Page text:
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Number of asylum seekers in Cyprus continues to rise markedly, UNHCR says

Kofinou reception centre

The UN High Commissioner for Refugees (UNHCR) in Cyprus is in contact with Syrian refugees who been in touch with their office fearing that some of the eight bodies washed up in the north last week may have been relatives or friends.

A UNHCR report said the tragedy underlines the vital importance of rescuing lives at sea and the need for new efforts to combat smuggling and trafficking in human beings, and to reinforce safe alternatives to dangerous sea voyages.
According to the organisation, the number of asylum seekers in Cyprus continues to rise markedly, mainly due to the conflict in Syria, it said.

In 2014, the number amounted to 1,887, in 2015 it was 2,108, in 2016 it rose to 2,871, and in 2017 to 4,499. In total, 1,372 people applied for asylum in the first three months of 2018 alone.
The UNHCR has said separately that with less than 10 per cent of asylum seekers in Cyprus being hosted at the Reception Centre in Kofinou, decent housing was the major and most important problem facing thousands of asylum seekers.

The new report, to be made public on Thursday, is titled ‘Living Conditions of Asylum Seekers in Cyprus’.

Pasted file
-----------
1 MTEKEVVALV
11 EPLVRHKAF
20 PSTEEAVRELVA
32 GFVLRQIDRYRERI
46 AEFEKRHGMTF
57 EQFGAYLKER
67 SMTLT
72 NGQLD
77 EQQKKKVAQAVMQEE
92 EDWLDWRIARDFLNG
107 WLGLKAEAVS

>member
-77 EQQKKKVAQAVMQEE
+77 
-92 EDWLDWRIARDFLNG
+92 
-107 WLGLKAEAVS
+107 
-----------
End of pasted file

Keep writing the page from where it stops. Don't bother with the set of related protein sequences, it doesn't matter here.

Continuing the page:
In a news release ahead of the presentation, the UNHCR said the inadequacies of reception conditions have long been a cause of serious concern, and its report will focus on five key areas: employment, housing, education, social assistance and community policies.

It includes interviews with some 600 asylum seekers across the country, and further interviews with government officials, NGO representatives and other key stakeholders.

“From these interviews and the careful study of relevant legislation, policies and practices, researchers have been able to see how existing reception patterns for asylum seekers operate within the broader national asylum system and related policies and procedures,” it said.
“With less than 10 per cent of asylum seekers in the country hosted at the Reception Centre in Kofinou, decent housing is the major and most important problem faced by thousands of asylum seekers,” it added.

The report has already been handed over to the relevant government authorities.

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